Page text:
Association between Height of the Forefoot Transverse Arch and Kinetics orKinematics of Ankle Joint during GaitTomofumi Matsushita1*, Yuto Tashiro1, Yusuke Suzuki1, Seishiro Tasaka1, Keisuke Matsubara1, Mirei Kawagoe1, Yuki Yokota1, Takuya Sonoda1, Yasuaki Nakayama1, Takahiko Fukumoto2 and Tomoki Aoyama1
- Corresponding Author:
- Tomofumi Matsushita
Department of Physical Therapy, Human Health Sciences
Graduate School of Medicine, Kyoto University, Kyoto, Japan
E-mail: [email protected]
Received Date: February 09, 2017; Accepted Date: February 24, 2017; Published Date: March 03, 2017
Citation: Matsushita T, Tashiro Y, Suzuki Y, Tasaka S, Matsubara K, et al. (2017) Association between Height of the Forefoot Transverse Arch and Kinetics or Kinematics of Ankle Joint during Gait. Clin Res Foot Ankle 5:227. doi:10.4172/2329-910X.1000227
Copyright: © 2017 Matsushita T, et al. This is an open-access article distributed under the terms of the Creative Commons Attribution License, which permits unrestricted use, distribution, and reproduction in any medium, provided the original author and source are credited.
Objective: Most studies on arch biomechanics focus on the medial longitudinal arch (MLA) and its function; however, there are fewer studies on the forefoot transverse arch (FTA) biomechanics and its function is not well understood. This study aimed at investigating the function of FTA on foot kinetics and kinematics during gait.
Methods: Nineteen healthy participants (10 men, 9 women) with a mean age of 25.8 years were recruited. Each measurement was performed with the participants’ dominant foot. For evaluating FTA, transverse arch index (TAI) was measured using ultrasonic diagnostic equipment, which represented the relative height of FTA. Measurements were performed in a two-stance condition: 90% of weight bearing (90% WB), and 10% of weight bearing (10% WB). For evaluating MLA, arch height ratio (AHR) were measured with a ruler. A three-dimensional motion analysis system was used to capture and analyze foot kinetics and kinematics. Participants were instructed to walk barefoot along a 7 m walkway at regular walking pace (110 steps/minute). To examine the function of FTA, spearman’s correlation coefficients were calculated for non-parametric variables (TAI at 10% WB with foot kinetics and kinematics), to examine the relationship between MLA and FTA, (TAI at 10% WB with AHR), to examine flexibility of FTA, (the difference between TAI in 90% and 10% WB with vertical ground reaction force (GRFV)in the terminal stance).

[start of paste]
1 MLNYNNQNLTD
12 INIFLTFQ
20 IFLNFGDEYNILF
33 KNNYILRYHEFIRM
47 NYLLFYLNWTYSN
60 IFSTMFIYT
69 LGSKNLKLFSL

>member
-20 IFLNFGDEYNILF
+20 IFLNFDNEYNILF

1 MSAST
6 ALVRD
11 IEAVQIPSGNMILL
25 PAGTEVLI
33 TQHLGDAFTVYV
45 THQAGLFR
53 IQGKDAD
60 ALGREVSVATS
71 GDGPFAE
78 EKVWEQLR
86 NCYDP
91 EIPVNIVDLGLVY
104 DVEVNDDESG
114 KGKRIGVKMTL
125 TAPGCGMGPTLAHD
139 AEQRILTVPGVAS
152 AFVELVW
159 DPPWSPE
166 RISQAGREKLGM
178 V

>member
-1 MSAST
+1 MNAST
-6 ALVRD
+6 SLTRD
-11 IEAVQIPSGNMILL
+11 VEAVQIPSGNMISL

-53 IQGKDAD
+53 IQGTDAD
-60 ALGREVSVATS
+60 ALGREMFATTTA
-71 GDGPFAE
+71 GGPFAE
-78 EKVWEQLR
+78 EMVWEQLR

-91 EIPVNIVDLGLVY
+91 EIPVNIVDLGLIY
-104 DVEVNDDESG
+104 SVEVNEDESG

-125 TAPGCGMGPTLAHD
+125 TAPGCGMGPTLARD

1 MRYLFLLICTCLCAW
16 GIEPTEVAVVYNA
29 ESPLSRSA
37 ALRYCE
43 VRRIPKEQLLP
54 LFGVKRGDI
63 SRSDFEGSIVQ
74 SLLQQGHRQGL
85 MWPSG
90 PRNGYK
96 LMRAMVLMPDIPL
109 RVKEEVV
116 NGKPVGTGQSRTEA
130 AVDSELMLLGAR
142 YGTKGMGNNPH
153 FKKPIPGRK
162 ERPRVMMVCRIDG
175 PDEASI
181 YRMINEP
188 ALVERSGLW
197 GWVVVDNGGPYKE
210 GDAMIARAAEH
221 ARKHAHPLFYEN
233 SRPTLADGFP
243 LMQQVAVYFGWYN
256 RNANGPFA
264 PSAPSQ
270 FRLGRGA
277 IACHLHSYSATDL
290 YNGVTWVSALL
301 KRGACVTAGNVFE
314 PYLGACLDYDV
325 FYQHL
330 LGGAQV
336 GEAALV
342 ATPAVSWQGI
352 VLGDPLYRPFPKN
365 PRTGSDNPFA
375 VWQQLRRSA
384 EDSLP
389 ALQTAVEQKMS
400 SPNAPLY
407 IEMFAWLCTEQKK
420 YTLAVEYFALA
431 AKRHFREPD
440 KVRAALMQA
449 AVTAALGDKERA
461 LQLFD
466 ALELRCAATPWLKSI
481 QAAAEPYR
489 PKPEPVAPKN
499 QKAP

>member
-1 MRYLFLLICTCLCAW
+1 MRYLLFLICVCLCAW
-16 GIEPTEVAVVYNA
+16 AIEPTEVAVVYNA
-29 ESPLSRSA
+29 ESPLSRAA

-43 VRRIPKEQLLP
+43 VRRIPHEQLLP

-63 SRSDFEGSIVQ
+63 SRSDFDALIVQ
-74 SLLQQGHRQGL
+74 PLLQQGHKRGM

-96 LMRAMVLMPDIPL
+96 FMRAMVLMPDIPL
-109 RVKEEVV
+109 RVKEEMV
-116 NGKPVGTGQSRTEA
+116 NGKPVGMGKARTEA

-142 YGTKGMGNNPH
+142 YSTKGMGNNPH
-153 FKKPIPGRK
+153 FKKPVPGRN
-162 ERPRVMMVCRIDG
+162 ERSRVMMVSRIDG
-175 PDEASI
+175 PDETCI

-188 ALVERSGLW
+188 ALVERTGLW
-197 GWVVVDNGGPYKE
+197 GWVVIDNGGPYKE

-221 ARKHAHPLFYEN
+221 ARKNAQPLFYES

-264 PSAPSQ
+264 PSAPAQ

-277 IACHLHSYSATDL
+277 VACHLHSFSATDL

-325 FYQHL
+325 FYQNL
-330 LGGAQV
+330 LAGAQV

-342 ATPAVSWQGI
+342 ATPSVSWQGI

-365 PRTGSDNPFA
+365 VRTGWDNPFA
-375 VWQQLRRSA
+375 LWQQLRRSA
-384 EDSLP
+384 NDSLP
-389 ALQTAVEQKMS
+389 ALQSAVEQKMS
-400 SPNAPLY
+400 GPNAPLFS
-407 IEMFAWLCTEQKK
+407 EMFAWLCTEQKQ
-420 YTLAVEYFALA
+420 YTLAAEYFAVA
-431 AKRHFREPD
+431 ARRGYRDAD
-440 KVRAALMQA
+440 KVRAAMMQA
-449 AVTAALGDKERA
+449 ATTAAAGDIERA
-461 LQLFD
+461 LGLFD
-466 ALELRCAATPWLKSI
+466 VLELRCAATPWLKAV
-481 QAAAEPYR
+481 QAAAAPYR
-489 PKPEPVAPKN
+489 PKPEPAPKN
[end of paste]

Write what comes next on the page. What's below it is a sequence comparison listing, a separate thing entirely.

Results: A significant positive correlation was observed between TAI and max GRFV in the terminal stance (r=0.50, P=0.03). There was no significant difference between TAI at 10% WB and AHR, A significant negative correlation was observed between the difference in TAI at 90% and 10% WB and, max GRFV in the terminal stance (r=-0.64, P=0.003).
Conclusions: The present study showed that GRFV in the terminal stance was positively correlated with the height of FTA, and that flexibility of FTA has relative to GRFV in the terminal stance during gait. It is important to measure flexibility of FTA as well as height of FTA so as to predict the risk of forefoot injury.